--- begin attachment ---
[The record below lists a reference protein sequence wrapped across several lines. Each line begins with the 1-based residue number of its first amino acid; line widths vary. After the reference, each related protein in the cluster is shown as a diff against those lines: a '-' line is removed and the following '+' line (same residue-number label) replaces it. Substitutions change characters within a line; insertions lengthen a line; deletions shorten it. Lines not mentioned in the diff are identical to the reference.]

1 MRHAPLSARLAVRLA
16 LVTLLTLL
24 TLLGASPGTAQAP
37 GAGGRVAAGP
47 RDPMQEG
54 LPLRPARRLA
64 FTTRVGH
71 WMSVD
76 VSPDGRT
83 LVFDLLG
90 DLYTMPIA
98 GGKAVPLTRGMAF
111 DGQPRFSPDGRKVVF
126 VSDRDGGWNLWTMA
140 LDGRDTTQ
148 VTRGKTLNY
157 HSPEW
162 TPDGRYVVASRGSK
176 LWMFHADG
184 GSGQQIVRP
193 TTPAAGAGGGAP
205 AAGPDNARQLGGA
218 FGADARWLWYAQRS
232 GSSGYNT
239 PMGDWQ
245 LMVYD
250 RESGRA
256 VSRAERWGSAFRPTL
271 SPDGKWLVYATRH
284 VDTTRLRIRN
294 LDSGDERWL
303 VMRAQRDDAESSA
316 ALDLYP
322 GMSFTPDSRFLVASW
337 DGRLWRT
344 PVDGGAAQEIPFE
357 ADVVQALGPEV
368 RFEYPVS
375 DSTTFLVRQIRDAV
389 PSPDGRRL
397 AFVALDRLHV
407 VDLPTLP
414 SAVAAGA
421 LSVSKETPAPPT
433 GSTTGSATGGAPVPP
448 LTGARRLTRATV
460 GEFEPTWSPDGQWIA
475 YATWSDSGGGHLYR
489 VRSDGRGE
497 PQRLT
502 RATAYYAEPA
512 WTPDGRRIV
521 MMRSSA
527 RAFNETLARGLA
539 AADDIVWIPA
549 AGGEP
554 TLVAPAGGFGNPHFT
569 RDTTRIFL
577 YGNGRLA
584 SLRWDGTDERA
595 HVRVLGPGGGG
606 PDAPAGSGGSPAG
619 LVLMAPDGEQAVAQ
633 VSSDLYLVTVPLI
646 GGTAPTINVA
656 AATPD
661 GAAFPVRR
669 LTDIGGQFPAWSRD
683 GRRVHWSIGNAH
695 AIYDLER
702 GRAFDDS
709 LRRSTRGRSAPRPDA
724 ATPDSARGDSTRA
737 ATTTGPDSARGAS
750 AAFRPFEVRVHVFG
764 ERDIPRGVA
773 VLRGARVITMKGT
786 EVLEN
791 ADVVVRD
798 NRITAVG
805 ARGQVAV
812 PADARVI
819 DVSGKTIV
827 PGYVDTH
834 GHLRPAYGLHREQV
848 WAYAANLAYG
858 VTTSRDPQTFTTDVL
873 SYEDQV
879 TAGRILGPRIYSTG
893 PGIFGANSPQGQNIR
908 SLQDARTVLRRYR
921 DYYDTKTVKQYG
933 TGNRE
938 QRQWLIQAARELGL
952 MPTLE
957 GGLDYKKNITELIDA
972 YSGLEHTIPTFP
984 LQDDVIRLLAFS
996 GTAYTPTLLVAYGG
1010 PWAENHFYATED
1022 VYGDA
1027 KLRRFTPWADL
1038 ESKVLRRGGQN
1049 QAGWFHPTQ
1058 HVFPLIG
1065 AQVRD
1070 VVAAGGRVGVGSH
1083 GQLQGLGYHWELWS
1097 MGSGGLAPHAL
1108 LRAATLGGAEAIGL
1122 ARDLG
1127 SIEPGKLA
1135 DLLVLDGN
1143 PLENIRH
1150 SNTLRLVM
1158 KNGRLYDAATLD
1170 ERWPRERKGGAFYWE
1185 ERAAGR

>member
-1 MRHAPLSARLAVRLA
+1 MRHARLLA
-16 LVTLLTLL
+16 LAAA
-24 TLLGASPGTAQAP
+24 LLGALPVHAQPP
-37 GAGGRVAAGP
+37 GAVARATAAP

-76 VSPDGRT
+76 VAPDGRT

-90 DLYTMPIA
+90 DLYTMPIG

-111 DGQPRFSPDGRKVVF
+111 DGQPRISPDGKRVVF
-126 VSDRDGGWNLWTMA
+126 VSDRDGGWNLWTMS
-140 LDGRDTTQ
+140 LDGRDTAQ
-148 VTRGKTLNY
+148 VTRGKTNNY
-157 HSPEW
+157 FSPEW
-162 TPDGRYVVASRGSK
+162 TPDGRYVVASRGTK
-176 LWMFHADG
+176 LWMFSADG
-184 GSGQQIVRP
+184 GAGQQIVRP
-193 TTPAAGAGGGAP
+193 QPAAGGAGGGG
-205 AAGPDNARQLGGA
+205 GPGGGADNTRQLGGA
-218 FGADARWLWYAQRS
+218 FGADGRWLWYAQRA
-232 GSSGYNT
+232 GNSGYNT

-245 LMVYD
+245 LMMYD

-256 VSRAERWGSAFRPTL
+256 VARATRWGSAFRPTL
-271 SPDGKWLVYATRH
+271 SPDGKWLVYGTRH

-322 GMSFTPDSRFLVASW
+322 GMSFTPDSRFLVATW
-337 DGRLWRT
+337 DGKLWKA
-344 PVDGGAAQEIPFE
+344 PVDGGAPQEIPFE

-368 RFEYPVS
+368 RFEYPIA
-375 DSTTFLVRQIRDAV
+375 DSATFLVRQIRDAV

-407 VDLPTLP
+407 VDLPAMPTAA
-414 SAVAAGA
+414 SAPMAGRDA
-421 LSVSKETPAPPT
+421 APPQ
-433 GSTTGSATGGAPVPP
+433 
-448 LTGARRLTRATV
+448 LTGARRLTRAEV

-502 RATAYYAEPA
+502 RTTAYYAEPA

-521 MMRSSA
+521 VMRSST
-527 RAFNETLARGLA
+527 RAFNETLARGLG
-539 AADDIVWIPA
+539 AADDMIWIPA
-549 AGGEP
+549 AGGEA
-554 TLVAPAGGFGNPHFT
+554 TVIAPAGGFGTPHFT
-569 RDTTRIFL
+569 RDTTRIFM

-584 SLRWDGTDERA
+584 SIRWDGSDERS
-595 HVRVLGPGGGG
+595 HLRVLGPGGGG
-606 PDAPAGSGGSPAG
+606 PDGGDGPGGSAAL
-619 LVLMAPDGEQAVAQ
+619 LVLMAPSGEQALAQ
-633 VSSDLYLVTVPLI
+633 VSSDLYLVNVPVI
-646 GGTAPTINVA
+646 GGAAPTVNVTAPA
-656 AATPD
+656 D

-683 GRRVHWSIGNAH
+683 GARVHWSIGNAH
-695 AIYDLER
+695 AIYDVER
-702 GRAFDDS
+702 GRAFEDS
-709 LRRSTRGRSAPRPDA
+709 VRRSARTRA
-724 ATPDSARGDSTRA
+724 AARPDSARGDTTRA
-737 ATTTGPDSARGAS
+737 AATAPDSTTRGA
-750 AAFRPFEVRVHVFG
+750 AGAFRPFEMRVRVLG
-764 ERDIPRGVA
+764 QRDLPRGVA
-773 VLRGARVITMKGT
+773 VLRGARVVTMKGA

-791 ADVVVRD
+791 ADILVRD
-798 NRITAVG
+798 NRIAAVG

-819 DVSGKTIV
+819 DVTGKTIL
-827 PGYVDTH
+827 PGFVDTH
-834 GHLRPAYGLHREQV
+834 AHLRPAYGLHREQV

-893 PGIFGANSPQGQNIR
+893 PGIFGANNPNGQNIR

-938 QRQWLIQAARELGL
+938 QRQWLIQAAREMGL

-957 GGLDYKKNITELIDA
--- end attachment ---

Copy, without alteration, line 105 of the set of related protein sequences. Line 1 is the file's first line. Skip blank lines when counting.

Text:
1049 QAGWFHPTQ